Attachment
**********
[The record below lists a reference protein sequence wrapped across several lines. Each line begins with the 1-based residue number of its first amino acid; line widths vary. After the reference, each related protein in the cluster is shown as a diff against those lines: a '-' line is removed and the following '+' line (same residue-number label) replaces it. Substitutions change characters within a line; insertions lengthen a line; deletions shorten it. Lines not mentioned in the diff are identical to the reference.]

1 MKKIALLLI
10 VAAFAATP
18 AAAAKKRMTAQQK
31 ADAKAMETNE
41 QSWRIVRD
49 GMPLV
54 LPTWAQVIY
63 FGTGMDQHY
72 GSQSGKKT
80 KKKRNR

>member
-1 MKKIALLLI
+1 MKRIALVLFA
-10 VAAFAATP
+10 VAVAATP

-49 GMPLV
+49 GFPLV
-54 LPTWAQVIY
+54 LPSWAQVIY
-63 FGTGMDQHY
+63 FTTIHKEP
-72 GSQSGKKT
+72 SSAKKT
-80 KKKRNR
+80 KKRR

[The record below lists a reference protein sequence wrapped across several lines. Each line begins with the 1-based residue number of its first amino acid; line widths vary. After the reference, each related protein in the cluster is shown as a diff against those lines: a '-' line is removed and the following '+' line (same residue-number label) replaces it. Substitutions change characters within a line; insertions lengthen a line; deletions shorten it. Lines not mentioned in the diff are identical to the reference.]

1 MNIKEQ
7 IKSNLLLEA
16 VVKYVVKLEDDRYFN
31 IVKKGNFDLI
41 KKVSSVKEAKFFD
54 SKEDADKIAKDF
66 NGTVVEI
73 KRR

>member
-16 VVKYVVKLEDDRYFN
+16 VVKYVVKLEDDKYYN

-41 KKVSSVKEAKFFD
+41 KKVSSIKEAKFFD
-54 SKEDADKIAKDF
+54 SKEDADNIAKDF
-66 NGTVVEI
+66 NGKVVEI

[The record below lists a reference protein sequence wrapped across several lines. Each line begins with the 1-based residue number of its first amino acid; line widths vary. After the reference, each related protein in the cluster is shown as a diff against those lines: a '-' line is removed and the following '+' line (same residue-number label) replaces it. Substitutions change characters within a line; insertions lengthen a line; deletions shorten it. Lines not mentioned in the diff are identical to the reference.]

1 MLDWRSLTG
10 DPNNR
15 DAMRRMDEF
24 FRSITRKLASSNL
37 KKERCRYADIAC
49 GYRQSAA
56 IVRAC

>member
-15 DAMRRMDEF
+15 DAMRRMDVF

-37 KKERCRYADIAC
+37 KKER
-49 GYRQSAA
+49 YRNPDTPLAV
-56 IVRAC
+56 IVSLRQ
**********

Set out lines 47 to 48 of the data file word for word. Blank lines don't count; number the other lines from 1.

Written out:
10 DPNNR
15 DAMRRMDEF